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You're Worthy Simply Because You Are: Best Fit talk to John Grant

You're Worthy Simply Because You Are: Best Fit talk to John Grant

08 March 2013, 10:30


My interview with John Grant could have started better. For someone with a dislike for being woken up suddenly, I manage to offend against my own pet hate: it’s midday on a typically rainy London Sunday and Grant, in town on a brief promo trip, is asleep in his hotel. My call wakes him up and there are, patently, some cross-wires, as he is not aware that we’re supposed to be having a conversation.

A hastily re-scheduled attempt 15 minutes later finds Grant scrambling to check out of the hotel and arrange for a taxi. He apologises for the inconvenience and we agree to try again in another 45 minutes when he is – hopefully – safely installed in a cab. I look at some of the more personal questions I have planned on asking and worry that they may not be appropriate for what increasingly looks like it is going to be a rushed job, on the phone, in the back of a hackney carriage. As it turns out, I needn’t worry. The setting is immaterial. John Grant can be honest, interesting and engaging even in circumstances such as these.

A little over a year ago, Grant found himself unexpectedly relocating to Iceland. An alumnus of Denverite thoughtful-rock outfit, The Czars, Grant’s original plan was to make the follow-up to his 2010 solo album, Queen of Denmark, in Texas again. But a quick jaunt to Reykjavik for the Iceland Airwaves festival in 2011 resulted in a chance meeting with Gus Gus co-founder, Biggi Veira. Suddenly, plans were changing.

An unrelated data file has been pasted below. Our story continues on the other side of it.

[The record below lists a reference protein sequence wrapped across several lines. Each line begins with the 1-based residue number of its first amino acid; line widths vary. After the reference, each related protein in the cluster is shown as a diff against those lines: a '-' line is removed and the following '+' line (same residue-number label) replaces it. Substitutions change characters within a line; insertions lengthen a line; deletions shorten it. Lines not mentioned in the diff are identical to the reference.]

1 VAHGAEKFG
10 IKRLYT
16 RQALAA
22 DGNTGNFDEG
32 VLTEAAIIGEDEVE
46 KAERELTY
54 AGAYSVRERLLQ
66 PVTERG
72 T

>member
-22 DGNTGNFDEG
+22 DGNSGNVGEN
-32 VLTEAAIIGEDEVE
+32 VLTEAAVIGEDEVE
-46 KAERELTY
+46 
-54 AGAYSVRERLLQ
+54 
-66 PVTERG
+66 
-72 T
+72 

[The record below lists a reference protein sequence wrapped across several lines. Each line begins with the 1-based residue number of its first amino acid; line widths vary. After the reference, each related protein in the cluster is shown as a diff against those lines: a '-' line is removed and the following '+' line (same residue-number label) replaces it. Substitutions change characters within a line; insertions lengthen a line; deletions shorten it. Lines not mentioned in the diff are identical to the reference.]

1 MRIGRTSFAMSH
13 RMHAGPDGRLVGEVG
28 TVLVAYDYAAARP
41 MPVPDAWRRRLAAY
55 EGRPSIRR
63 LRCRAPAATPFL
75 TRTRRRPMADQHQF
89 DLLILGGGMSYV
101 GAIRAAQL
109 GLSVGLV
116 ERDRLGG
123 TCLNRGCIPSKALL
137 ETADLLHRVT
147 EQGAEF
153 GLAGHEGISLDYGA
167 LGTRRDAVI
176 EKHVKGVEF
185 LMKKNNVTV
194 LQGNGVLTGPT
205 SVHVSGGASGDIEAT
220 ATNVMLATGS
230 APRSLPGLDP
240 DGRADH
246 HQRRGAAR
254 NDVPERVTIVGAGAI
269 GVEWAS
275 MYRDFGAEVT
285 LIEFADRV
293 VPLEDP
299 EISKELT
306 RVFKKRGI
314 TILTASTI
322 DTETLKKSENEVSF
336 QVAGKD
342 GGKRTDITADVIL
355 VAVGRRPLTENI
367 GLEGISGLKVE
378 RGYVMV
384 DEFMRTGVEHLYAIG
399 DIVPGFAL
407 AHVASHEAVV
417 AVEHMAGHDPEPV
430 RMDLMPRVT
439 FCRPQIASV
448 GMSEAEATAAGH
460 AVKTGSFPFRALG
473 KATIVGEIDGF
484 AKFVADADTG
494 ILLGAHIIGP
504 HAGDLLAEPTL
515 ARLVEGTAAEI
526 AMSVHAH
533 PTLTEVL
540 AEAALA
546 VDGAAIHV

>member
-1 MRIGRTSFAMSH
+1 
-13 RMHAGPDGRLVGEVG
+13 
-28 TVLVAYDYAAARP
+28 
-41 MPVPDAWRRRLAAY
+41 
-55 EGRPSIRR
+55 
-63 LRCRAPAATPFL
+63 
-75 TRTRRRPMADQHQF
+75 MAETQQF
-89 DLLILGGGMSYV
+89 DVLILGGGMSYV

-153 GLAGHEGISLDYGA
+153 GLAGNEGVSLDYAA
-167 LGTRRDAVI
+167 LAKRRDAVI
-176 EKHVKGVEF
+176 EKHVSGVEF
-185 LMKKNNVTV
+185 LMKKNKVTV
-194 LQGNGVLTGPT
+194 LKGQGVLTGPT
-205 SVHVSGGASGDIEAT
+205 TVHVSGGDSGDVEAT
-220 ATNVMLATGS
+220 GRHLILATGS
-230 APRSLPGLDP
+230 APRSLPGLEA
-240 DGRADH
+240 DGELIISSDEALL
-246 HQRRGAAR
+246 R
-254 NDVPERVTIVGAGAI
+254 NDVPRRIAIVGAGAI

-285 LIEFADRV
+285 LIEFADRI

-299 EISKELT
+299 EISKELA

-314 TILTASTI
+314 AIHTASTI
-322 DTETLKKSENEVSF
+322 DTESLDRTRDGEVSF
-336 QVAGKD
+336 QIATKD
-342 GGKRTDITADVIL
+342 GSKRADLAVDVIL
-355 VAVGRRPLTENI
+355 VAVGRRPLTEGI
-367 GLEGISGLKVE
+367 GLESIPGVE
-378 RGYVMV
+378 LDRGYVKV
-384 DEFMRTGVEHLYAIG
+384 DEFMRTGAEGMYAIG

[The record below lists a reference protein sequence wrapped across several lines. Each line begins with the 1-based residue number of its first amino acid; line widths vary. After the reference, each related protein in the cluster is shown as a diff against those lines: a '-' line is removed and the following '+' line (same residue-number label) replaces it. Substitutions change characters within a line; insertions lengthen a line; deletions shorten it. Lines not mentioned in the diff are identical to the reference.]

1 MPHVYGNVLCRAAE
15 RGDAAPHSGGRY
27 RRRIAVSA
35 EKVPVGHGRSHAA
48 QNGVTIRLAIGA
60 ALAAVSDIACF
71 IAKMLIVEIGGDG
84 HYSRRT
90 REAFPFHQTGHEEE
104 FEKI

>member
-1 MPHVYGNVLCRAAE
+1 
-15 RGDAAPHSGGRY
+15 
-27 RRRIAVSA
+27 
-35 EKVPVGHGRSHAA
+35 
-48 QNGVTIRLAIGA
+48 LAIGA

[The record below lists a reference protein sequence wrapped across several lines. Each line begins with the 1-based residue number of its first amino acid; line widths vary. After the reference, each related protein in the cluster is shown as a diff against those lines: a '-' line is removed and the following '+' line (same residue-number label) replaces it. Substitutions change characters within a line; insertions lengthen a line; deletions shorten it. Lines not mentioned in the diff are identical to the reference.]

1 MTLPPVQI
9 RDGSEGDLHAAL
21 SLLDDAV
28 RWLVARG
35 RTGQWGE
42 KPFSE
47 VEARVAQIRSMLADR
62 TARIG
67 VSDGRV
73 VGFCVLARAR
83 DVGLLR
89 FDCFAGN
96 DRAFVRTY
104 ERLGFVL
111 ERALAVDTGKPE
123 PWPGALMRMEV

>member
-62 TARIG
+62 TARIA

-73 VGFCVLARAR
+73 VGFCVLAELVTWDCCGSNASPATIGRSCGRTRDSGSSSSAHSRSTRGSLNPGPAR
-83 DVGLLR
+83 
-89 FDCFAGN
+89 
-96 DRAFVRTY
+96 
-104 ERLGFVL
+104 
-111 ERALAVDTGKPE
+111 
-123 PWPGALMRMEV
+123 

I open our conversation proper by asking Grant at what point he thought, right – I’ve got to stay here. “I think it was while we were recording the song ‘Pale Green Ghosts’,” he says. “There was a moment when I was sitting in the studio, letting the enormity of this track wash over me, listening to Biggi make the sounds for it and I just realised that he and I had to make this record together. That was the last week of January 2012. We were basically just meeting up, ostensibly, to make some sounds for me to use on my record in Texas and then at the end of that week we had ‘Pale Green Ghosts’ and ‘Blackbelt’ almost done. They still needed work doing but the base skeletons of the tracks were there and I realised I needed to take advantage of this opportunity to work with him and he was clearly into it as well. Of course, that was a big part of the equation – whether he would have the time and the desire to continue working on it and he was really excited about it too. It was with a sort of horror that I realised that I would have to change my plans and upset a bunch of people and stay in Iceland and do the whole thing there”.